# Frequency of vibration of two masses connected by a spring?

## Two masses ${m}_{1}$ and ${m}_{2}$ are joined by a spring of spring constant $k$. Show that the frequency of vibration of these masses along the line connecting them is: $\setminus \omega = \setminus \sqrt{\setminus \frac{k \left({m}_{1} + {m}_{2}\right)}{{m}_{1} {m}_{2}}}$ So I have that the distance traveled by ${m}_{1}$ can be represented by the function ${x}_{1} \left(t\right) = A \cos \left(\setminus \omega t\right)$ and similarly for the distance traveled by ${m}_{2}$ is ${x}_{2} \left(t\right) = B \cos \left(\setminus \omega t\right)$. The force the spring exerts on these two masses is $- k {x}_{n} \left(t\right) = {m}_{n} \setminus \frac{{d}^{2} {x}_{n}}{{\mathrm{dt}}^{2}}$. But after, simplifying I have no idea how to combine these two functions.

Apr 27, 2017

$\setminus \omega = \setminus \sqrt{\setminus \frac{k \left({m}_{1} + {m}_{2}\right)}{{m}_{1} {m}_{2}}}$

#### Explanation:

The distance each mass is displaced can be represented by the following
${x}_{1} \left(t\right) = A \cos \left(\setminus \omega t\right)$
x_2(t)=Bcos(\omega t

Using the formula for simple harmonic oscillation $- k x = m \setminus \frac{{d}^{2} x}{{\mathrm{dt}}^{2}}$, you get the following
$k \left(B \cos \left(\setminus \omega t\right) - A \cos \left(\setminus \omega t\right)\right) = - {m}_{1} A \setminus {\omega}^{2} \cos \left(\setminus \omega t\right)$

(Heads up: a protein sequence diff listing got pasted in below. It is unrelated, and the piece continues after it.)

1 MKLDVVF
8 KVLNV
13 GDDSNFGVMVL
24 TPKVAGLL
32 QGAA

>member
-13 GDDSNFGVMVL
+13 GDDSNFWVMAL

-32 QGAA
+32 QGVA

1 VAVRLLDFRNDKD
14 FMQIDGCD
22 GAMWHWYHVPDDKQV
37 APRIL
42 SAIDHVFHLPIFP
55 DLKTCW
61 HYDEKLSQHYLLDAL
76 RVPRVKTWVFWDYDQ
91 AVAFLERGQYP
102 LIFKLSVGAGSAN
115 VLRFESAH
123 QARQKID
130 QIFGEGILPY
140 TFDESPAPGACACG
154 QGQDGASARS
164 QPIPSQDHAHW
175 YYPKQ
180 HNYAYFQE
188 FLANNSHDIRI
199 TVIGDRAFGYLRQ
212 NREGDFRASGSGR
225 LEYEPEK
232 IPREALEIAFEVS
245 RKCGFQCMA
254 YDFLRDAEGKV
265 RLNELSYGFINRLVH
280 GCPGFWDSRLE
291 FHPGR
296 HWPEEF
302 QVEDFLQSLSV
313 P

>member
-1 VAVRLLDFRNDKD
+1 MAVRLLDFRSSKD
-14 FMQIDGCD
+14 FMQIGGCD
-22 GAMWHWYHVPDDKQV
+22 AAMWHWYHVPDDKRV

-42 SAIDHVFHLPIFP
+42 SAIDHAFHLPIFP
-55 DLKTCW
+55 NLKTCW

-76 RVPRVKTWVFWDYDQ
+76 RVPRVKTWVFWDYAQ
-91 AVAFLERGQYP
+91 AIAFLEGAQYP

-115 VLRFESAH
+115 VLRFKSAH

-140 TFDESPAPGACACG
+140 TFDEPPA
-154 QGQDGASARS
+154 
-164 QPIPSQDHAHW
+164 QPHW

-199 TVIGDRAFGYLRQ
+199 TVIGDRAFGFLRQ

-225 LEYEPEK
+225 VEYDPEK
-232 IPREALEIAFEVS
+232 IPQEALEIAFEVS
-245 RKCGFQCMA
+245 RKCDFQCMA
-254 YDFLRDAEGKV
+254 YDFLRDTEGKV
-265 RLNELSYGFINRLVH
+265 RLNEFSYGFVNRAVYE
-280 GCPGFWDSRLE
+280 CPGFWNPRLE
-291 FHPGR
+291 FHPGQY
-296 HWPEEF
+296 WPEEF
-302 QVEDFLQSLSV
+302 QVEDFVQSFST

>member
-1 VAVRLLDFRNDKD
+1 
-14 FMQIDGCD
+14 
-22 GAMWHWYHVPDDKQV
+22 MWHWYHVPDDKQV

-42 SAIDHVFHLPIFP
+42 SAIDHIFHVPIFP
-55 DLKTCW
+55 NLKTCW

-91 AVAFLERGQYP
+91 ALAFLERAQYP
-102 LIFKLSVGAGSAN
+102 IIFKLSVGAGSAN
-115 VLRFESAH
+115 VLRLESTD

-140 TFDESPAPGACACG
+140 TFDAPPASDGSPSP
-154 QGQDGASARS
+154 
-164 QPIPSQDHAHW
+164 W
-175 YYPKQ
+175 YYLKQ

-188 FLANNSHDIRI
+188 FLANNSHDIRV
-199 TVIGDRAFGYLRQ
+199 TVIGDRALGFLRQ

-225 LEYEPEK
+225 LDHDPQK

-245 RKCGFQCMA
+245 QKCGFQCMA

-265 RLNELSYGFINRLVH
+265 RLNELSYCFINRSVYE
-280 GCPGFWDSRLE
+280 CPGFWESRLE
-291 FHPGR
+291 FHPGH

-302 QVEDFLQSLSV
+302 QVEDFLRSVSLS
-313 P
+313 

$k \left(B \cos \left(\setminus \omega t\right) - A \cos \left(\setminus \omega t\right)\right) = {m}_{2} B \setminus {\omega}^{2} \cos \left(\setminus \omega t\right)$

Solving we get
$- {m}_{1} A \setminus {\omega}^{2} \cos \left(\setminus \omega t\right) = {m}_{2} B \setminus {\omega}^{2} \cos \left(\setminus \omega t\right)$
$- {m}_{1} A = {m}_{2} B$

Plugging this into the first equation for simple harmonic oscillation we get
$k \left(B \cos \left(\setminus \omega t\right) + \setminus \frac{{m}_{2} B}{{m}_{1}} \cos \left(\setminus \omega t\right)\right) = {m}_{2} B \setminus {\omega}^{2} \cos \left(\setminus \omega t\right)$

Simplify to get
$k \left(1 + \setminus \frac{{m}_{2}}{{m}_{1}}\right) = {m}_{2} \setminus {\omega}^{2}$
$k \left({m}_{1} + {m}_{2}\right) = {m}_{1} {m}_{2} \setminus {\omega}^{2}$
$\setminus {\omega}^{2} = \setminus \frac{k \left({m}_{1} + {m}_{2}\right)}{{m}_{1} {m}_{2}}$
$\setminus \omega = \setminus \sqrt{\setminus \frac{k \left({m}_{1} + {m}_{2}\right)}{{m}_{1} {m}_{2}}}$

Apr 27, 2017